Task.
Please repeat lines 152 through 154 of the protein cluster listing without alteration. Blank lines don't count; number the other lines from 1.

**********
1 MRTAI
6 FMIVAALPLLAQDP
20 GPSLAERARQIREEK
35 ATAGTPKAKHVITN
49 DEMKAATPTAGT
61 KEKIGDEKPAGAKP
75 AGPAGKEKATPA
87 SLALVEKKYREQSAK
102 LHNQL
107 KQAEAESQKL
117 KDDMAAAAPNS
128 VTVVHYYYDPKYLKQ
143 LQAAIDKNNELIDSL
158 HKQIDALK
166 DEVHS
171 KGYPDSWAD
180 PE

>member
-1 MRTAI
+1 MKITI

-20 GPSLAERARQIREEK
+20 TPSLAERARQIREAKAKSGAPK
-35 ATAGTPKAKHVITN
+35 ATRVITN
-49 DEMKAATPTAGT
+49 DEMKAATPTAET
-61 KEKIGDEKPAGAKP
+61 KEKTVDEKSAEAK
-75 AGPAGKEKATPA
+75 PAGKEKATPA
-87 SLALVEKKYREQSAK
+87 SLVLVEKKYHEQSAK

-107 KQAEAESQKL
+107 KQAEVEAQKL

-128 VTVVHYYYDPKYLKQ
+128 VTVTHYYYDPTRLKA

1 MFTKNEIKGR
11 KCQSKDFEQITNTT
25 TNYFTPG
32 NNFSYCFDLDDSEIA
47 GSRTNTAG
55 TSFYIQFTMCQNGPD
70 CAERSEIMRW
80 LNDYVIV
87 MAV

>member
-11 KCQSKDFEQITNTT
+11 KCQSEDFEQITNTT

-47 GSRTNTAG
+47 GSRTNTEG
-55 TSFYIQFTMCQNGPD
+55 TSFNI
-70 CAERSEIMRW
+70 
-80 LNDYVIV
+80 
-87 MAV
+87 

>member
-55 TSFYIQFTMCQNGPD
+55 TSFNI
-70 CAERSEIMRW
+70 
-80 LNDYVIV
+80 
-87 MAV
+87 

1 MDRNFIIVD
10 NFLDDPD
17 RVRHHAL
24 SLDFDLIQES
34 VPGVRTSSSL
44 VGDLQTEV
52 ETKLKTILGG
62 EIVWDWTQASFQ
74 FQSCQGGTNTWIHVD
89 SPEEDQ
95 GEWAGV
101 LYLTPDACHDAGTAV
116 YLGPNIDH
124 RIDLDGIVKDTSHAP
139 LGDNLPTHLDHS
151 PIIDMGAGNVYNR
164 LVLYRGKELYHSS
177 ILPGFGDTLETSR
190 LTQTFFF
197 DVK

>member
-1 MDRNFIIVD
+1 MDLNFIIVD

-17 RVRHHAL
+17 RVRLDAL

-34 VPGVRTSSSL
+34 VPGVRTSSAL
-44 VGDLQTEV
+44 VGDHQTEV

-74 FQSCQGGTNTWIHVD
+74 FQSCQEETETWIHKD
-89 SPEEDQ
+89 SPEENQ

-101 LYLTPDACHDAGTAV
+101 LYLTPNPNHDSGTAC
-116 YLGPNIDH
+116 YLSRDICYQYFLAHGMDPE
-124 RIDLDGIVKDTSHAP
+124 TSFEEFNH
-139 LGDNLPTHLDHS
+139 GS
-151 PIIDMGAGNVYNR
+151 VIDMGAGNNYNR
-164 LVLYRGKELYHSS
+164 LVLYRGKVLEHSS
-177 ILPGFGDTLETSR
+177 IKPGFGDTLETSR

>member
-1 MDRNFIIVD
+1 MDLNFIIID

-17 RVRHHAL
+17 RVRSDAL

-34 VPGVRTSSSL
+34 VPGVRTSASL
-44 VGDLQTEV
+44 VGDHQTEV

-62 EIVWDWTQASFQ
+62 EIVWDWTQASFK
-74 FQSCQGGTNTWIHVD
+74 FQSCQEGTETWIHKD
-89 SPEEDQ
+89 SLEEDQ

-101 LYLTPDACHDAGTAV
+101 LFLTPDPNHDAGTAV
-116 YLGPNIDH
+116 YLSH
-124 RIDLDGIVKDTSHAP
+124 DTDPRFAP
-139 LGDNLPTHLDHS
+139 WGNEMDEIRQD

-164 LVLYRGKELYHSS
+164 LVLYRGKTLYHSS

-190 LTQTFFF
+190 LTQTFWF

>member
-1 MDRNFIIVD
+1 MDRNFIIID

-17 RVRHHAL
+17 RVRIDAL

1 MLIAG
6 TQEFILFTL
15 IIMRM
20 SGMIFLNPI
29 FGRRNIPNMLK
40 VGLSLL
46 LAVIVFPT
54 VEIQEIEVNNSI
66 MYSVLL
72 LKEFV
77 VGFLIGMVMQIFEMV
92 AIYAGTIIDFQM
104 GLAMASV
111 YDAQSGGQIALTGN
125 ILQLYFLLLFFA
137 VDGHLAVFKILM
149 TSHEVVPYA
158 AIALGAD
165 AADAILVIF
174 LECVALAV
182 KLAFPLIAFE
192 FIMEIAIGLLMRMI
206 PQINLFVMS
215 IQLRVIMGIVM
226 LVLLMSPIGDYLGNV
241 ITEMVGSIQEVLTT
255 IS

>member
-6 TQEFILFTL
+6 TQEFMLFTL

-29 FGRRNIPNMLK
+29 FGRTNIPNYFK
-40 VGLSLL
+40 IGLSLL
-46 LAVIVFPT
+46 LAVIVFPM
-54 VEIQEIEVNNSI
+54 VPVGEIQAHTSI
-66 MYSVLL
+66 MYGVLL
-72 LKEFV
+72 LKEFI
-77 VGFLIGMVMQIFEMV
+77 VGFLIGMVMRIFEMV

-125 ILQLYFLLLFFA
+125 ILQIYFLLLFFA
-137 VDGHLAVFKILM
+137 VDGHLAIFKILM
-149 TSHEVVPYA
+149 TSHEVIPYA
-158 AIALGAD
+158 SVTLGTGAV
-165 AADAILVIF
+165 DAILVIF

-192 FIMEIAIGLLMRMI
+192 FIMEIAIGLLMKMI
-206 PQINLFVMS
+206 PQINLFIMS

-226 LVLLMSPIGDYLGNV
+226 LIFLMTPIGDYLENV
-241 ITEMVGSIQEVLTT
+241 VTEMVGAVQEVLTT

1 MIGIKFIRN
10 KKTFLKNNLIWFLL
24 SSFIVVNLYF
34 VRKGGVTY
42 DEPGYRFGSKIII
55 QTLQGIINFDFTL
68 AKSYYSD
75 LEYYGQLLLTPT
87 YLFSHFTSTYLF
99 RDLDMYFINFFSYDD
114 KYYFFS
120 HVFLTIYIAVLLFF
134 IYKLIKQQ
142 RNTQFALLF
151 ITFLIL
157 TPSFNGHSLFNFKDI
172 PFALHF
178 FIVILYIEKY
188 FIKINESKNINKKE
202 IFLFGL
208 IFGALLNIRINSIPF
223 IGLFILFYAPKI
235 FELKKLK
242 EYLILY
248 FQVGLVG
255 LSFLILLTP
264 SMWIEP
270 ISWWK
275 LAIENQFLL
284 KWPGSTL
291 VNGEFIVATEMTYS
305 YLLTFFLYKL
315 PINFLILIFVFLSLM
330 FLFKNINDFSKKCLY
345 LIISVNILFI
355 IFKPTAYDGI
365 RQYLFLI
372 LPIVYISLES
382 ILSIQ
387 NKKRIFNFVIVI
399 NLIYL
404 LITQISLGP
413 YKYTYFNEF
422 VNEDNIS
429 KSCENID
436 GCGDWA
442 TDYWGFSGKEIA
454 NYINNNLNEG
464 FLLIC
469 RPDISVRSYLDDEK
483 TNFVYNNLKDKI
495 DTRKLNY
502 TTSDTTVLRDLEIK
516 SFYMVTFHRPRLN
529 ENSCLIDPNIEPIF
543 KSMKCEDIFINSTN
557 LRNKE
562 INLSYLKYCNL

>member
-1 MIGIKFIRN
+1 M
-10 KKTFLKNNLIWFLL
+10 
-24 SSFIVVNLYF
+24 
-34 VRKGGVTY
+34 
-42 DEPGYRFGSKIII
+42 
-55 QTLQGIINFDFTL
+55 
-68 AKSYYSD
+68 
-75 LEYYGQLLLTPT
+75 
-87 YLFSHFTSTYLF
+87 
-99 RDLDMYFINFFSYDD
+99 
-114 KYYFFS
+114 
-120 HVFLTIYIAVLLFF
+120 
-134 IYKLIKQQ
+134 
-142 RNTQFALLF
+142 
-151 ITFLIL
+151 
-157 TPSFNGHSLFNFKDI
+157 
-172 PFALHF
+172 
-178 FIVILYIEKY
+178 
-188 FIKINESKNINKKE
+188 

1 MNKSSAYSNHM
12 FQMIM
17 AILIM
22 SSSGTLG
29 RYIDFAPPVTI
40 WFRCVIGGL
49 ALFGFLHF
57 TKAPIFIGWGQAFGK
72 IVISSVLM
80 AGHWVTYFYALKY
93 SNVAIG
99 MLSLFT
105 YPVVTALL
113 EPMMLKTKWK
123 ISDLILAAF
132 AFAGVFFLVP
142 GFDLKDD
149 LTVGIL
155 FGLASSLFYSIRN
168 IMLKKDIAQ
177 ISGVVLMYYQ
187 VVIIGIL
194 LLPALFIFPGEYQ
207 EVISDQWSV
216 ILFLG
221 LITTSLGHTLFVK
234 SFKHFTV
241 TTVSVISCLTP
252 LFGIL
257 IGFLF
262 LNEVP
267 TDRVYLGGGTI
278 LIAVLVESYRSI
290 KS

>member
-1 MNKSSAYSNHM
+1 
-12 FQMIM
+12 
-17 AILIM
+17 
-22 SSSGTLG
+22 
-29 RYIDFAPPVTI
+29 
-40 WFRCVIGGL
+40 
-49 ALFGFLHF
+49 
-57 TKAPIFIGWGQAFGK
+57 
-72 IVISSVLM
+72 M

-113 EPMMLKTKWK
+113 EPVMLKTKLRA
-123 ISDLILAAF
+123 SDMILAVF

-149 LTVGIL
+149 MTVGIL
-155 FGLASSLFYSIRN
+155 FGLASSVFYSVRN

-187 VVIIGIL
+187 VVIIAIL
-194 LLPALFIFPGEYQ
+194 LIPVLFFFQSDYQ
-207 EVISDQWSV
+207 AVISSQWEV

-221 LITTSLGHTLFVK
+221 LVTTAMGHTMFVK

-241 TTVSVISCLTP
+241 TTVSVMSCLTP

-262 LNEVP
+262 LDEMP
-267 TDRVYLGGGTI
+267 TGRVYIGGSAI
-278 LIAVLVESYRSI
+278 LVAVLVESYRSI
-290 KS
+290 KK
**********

40 VGLSLL
46 LAVIVFPT
54 VEIQEIEVNNSI